Today we’re excited to announce the release of the Quantum Assembly Toolchain (QAT), our low-level compiler, as an open-source python project on GitHub and as an installable package.
Beyond the technical intricacies lies the heartbeat of QAT, which is a dynamic and ever-evolving project that forms the bedrock of our quantum mission: to bring quantum into the hands of humanity. The unique feature of QAT lies in its malleability and enables our partners and the wider community to actively contribute and foster a cycle of innovation. With this open source release, we’re giving you access to OQC’s quantum compiler and runtime. We want to inspire and empower you to experiment with your quantum program setups and configurations on our Quantum Processing Units (QPUs) before submitting them through our private Quantum Computing as a Service (QCaaS) or AWS Braket. You may have other ideas entirely, which is why we have adopted a permissive licence in BSD-3 to give you wide scope in your modification and application.
As we work on our next-generation compiler and runtime, we want to put our current QAT versions into the wild. Here are few highlights of what QAT does for us, and could do for you.
Core conceptual models
Several hardware models [object modelling our superconducting hardware] are included in our package and ready for you to use out of the box, together with the built-in back-ends. In just a few lines of code, you can set up an end-to-end playground with our Echo or RealtimeChipSim Engine [runtime for executing instructions] and experiment with circuits and configuration settings. While we are unable to release our internal Engines for our live devices, QAT has all the extensions and capabilities to run against a real QPU. For adapted use of our software, you can specialise both the Model and the Engine to turn our abstract pulse instructions into low-level instructions your hardware understands; then QAT can handle everything else: parsing, optimisation, result processing, scheduling, the lot – if you want it to. We’ve also ensured that you can extend and override the majority of QAT as you see fit depending on the capabilities you need.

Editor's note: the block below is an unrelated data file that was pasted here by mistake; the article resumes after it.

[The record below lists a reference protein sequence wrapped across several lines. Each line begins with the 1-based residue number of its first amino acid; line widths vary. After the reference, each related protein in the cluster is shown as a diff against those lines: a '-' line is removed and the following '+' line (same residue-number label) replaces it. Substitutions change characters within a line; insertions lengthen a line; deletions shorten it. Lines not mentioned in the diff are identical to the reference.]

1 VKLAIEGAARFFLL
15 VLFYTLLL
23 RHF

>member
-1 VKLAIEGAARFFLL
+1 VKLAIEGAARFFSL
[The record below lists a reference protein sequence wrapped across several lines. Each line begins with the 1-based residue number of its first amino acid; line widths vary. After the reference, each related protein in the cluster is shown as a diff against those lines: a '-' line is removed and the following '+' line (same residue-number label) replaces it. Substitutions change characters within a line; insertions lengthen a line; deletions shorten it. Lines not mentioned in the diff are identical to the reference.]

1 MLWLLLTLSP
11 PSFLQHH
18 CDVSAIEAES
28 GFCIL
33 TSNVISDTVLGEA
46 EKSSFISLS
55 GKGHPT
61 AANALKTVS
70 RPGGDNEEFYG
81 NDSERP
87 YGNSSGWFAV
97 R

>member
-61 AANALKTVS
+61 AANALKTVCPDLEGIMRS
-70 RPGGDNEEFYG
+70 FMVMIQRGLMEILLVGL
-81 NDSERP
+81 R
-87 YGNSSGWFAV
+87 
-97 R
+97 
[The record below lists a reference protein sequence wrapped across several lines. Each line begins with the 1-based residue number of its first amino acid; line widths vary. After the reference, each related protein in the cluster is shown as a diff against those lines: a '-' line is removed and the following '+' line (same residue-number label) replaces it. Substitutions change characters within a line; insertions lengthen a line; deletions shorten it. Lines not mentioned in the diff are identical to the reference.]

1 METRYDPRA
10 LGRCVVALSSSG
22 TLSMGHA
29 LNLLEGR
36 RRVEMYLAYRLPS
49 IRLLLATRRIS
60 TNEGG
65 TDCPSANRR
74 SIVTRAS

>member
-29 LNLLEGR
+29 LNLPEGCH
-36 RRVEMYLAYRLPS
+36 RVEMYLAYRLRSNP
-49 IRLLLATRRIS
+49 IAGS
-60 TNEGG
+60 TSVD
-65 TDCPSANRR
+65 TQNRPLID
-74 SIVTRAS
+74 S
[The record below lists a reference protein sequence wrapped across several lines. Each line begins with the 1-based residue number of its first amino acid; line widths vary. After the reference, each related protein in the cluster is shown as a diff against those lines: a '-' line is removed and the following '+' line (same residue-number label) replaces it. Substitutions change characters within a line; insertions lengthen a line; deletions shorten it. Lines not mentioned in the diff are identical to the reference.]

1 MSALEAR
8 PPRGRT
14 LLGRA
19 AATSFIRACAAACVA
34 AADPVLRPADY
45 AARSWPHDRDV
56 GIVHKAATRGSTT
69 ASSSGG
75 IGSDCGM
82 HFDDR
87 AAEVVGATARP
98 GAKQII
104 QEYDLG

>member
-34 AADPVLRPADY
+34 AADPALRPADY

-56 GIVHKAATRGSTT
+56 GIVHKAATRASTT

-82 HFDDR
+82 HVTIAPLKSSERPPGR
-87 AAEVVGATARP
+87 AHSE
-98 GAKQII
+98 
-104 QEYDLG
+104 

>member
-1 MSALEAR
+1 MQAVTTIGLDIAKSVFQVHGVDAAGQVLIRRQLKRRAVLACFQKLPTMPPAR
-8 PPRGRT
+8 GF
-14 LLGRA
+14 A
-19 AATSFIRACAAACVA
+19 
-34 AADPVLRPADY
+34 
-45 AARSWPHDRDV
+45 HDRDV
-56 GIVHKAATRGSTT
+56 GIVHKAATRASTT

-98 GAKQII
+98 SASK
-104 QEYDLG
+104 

High-Level Language Parsers
QAT comes with full support for circuits written in both QASMv2.0 and base-profile compliant QIR built-in. We also support OpenPulse, a subset of the QASM v.3.0 specification; you can see how this is used alongside Amazon Braket via our blog. As a user, you can choose to write your program directly in one of these languages or use one of the many circuit modelling packages (e.g. Qiskit) to build and export your circuits into one of our ingestible formats.
Adjustable Optimisation Level
Completely new to writing quantum algorithms or a seasoned professional seeking complete control over executed instructions? QAT has you covered. QAT has built-in support for TKET as well as our own optimisation passes, which you can take advantage of, or not, as you see fit.
Moving Our Partnerships, And The Community Forward
Back in April, we announced the installation of a quantum computer with Fujitsu, in Spain. We are also excited to be rolling out QAT to our partners at CESGA, and to AWS Braket users. This will enable further work on error mitigation and runtime feature enhancements upstream. Alex Shih, head of product at Q-CTRL notes “Q-CTRL’s error suppression workflow combined with OQC’s state-of-the-art hardware has been demonstrated to deliver end-users with a performance enhancement of over 140X to date. The launch of QAT will provide the critical capabilities that enable us to bring this technology to as many OQC end-users as possible and to ensure future innovations are supported in our growing collaboration.”
So, for those who have harboured dreams of tinkering with experimental features on a quantum computer but found the prospect elusive, QAT is here to turn those aspirations into reality. So roll up those sleeves and start experimenting. Our software team wants to hear from you so if you want a specific feature let us know by raising a feature request, or contribute to its development by submitting a pull request.
We can’t wait to see what you’ll do.